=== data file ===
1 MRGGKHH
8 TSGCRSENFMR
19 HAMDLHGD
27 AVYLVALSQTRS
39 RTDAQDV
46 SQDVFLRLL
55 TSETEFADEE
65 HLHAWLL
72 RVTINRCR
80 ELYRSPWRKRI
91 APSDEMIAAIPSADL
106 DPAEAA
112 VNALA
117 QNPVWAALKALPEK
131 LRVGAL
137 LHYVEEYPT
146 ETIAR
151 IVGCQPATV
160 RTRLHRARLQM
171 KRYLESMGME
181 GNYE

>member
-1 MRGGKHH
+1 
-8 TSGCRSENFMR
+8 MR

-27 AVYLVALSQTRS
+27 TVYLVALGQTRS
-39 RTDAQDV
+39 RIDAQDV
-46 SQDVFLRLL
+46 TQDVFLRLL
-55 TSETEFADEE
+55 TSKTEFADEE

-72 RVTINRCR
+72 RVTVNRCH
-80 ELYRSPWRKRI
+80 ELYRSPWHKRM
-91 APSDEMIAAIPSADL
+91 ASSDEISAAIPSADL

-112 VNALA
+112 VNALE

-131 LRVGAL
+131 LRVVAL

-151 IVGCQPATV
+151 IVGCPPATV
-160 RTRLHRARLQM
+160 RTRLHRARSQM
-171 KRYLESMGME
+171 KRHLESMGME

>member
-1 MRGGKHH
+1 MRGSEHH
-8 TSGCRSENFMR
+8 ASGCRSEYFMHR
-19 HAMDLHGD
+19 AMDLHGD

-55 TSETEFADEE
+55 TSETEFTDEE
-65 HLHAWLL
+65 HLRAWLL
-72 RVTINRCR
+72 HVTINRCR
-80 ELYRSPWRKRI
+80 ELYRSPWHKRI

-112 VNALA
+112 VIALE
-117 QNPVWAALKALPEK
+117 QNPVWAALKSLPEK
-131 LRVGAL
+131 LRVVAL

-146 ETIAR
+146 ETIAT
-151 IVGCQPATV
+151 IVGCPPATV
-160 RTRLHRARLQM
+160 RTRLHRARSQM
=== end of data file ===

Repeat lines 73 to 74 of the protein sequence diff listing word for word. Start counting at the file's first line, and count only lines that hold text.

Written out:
+146 ETIAT
-151 IVGCQPATV